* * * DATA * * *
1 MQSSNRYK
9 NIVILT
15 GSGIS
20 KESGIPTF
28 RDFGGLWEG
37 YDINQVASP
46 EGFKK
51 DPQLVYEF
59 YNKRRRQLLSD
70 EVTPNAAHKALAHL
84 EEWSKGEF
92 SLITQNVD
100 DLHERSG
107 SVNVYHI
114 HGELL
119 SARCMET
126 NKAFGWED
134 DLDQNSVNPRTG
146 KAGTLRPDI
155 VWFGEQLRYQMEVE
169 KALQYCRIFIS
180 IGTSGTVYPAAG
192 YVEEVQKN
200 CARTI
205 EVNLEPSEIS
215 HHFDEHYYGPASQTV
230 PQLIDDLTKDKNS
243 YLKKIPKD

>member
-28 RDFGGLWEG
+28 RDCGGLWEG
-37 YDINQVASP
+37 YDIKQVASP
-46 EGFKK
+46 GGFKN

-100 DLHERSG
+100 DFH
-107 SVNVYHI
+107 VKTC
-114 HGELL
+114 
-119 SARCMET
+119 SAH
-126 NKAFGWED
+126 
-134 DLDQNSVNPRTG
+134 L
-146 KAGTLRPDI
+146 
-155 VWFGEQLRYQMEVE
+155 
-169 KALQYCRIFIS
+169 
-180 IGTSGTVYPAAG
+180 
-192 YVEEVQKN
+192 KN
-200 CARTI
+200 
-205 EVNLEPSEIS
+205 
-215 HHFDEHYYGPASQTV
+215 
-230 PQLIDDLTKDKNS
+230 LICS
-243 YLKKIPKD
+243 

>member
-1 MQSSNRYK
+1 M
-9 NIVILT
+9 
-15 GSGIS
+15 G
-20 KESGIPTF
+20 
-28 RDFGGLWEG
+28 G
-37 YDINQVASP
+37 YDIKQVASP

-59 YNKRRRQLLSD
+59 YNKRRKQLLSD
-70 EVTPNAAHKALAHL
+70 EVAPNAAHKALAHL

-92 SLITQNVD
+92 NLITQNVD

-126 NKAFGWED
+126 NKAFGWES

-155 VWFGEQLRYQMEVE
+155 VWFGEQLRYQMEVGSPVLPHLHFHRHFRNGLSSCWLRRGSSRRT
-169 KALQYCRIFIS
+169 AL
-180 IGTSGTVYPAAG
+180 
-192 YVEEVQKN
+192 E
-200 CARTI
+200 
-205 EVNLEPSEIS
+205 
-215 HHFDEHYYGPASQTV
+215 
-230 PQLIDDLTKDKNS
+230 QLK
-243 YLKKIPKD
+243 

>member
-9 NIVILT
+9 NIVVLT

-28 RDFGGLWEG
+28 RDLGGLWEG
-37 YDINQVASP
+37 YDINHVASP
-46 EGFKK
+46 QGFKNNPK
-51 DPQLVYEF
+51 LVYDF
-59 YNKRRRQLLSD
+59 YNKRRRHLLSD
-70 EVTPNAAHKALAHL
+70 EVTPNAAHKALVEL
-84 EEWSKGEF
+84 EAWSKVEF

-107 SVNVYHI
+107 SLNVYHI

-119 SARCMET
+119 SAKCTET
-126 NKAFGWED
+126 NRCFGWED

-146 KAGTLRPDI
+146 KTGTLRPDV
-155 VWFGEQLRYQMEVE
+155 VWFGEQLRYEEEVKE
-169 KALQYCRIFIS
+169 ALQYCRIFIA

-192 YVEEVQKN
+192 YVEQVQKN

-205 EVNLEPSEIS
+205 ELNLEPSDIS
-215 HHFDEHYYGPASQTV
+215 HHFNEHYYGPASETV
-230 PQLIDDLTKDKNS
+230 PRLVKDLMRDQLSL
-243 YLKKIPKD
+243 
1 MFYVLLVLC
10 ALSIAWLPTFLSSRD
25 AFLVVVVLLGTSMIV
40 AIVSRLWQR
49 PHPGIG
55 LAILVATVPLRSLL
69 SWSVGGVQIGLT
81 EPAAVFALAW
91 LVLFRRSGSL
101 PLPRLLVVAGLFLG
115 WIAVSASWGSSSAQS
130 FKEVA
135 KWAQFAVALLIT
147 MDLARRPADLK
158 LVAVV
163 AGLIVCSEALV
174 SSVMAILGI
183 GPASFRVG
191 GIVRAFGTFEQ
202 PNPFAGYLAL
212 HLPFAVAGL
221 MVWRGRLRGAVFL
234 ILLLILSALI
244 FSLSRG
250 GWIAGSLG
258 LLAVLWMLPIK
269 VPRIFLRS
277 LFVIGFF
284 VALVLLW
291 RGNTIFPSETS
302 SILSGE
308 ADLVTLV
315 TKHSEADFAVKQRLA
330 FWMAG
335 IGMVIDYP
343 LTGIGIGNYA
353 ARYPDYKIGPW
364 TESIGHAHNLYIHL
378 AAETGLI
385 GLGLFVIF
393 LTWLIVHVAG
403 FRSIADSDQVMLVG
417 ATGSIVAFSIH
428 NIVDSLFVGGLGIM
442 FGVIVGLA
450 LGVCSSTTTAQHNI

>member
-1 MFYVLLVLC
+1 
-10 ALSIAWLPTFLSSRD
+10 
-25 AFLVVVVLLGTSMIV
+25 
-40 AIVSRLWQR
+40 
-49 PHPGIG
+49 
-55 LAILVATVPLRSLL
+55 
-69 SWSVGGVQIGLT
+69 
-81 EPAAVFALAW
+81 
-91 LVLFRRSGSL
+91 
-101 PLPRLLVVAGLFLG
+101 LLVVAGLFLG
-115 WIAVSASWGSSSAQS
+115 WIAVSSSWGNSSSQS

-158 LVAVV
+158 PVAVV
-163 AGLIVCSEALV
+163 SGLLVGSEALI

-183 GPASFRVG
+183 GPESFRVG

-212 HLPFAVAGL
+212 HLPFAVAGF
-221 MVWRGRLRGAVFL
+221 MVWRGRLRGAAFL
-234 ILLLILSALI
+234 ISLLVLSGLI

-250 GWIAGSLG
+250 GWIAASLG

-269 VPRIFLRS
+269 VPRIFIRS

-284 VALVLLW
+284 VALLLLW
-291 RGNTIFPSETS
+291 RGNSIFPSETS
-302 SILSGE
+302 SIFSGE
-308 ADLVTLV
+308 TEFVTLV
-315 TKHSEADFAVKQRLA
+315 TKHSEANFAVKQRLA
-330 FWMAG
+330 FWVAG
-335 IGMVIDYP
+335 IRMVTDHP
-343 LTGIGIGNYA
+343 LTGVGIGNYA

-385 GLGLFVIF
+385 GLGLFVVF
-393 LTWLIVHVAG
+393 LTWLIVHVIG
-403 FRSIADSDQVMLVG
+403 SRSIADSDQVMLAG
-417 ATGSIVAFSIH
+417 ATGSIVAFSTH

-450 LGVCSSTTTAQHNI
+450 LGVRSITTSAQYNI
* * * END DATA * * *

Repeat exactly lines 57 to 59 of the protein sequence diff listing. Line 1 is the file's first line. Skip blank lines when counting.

+192 KN
-200 CARTI
+200 